Heiby helped troops shoot straight in Vietnam
ST. CLAIRSVILLE — John Heiby used his optometry skills in the U.S. Army and the Reserves as a lieutenant colonel in the Medical Service Corps.
He was in active duty from 1972-75, and on reserve duty until 2004.
“Desert Storm was the real shock,” he said. “My first encounter with the military was with the local draft board. Young people don’t understand draft board anymore. The first encounter with the draft board was 1966. I had a summer job with several other Ohio State University German language students to make ice cream cones for the Big Drum Co. (in Germany). … We baked ice cream cones for two months, then traveled in Europe for a month and came back. … 1966 was only 21 years after the end of World War II. There was very few men for extra shifts. They experimentally tried a group of American students.
In 1968, he had the opportunity to become an instructor for a school of applied optics in Germany.
“I had to get permission from my state draft board and they stonewalled me,” he said. When he decided to enlist, he found the military was reluctant to accept people who were overseas. “I explained my situation and was eventually able to go to Germany to teach for four years. That’s where it got interesting. At the end of that time, I tried to join the Army. … I wound up taking my physical in Frankfort. My oath of office was in Holland, and when they were done, they packed me up with my wife and son and they sent us to California.”
His first assignment was at Fort Ord in California.
“The Vietnam War was still going on. I spent from 1968 to 1972 in Germany, and from 1972 to 1975 in the Army …preparing people to go to Vietnam most of the time,” he said. While stationed there, he met fellow optometrist Doug Huff and recommended he set up shop in Belmont County. Huff has an office in Barnesville.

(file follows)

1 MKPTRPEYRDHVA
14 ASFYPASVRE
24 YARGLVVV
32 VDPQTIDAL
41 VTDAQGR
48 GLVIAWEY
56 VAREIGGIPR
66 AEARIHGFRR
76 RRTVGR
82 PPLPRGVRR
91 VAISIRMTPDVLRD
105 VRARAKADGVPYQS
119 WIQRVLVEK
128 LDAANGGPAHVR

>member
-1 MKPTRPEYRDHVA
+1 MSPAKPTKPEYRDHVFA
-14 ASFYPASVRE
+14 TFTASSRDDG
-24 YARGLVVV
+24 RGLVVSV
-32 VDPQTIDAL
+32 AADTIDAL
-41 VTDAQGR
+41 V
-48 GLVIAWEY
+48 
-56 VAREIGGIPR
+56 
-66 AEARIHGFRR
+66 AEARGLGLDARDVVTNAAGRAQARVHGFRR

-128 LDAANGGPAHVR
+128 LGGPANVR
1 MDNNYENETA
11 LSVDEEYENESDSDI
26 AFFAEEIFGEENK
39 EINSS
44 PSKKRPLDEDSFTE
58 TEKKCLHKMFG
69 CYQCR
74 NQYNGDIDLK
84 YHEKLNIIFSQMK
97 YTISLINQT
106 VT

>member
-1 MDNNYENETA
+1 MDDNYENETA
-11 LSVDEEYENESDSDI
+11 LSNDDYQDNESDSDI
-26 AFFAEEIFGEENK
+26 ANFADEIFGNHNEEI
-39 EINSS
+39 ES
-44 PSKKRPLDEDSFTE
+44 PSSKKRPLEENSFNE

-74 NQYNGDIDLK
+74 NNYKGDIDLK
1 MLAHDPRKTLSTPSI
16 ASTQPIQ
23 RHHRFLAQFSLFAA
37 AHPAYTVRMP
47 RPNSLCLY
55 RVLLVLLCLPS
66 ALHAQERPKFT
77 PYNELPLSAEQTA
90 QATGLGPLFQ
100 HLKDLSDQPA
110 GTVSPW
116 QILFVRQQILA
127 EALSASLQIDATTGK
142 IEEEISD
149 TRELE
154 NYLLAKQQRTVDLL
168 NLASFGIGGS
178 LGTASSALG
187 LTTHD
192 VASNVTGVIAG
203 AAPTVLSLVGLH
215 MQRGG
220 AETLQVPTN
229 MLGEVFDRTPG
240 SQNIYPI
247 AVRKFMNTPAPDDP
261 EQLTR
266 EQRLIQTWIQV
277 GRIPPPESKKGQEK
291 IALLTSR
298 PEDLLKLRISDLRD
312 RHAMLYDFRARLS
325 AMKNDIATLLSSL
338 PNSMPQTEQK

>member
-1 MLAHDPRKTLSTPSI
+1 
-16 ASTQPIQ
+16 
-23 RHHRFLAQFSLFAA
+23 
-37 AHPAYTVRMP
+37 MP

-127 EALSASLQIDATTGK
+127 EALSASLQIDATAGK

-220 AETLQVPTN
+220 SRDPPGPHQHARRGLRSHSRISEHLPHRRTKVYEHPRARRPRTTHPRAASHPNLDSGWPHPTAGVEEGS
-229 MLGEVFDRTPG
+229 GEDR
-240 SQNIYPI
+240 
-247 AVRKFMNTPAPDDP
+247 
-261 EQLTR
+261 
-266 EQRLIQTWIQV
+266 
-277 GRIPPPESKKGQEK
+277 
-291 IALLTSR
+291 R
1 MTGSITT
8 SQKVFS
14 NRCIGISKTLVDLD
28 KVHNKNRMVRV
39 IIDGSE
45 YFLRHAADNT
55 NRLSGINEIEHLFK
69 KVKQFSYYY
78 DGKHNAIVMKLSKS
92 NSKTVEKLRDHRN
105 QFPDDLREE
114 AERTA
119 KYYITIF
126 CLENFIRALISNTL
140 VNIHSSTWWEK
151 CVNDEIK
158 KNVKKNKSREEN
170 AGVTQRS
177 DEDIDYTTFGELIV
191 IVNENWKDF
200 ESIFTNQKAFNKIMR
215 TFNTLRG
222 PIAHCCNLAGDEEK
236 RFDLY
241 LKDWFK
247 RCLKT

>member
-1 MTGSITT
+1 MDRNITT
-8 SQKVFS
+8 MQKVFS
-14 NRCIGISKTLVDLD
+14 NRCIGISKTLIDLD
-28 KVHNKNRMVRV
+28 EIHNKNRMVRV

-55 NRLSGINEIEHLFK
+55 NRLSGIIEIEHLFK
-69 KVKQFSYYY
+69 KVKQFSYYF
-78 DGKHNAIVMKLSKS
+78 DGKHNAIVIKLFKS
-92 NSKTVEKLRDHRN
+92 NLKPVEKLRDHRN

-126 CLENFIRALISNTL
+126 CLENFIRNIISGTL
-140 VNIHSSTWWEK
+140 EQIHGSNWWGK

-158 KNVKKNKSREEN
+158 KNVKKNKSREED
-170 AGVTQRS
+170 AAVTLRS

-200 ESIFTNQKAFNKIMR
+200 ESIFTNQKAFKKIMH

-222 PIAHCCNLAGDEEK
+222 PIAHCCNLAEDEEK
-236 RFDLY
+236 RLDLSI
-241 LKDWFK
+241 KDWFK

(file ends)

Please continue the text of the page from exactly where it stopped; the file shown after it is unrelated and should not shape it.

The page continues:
“Later on, when I was in the Reserves, we would many times go to our duty station in civilian clothes because we didn’t want the hassle of walking through an airport in uniform. People would take unkindly to that,” he said.
He remained in the Reserves until his retirement at age 60.
“I was activated for Desert Storm … and left for about six months,” Heiby said. “I had several duties throughout Desert Shield and Desert Storm.”
Heiby served as the optometry consultant for the Army marksmanship unit at Fort Benning, Ga. He saw 16-18 people daily.
He also served as consultant in making shooting glasses for marksmen going overseas and for the Army marksmanship unit.
“I made shooting glasses for a number of world-class shooters, some Olympic shooters. I was allowed to practice with the marksmanship unit,” he said. “The open sights require a different focus than regular glasses … you need to see the front sight clearly.”
“While we were there (in 1991), the Soviet team came and we had a match between the Soviets and the Army marksmanship unit. They cleaned our clock,” he said.
“Military experience really comes close to a college education in itself because of the different perspectives you see, the different people you see, the different environments you’re in, working at an organization that’s much bigger than anything you can imagine,” he said.
Originally from Sulphur Springs, Ohio, he has been a resident of St. Clairsville for the past 47 years. Two of his sons are now captains in the Army.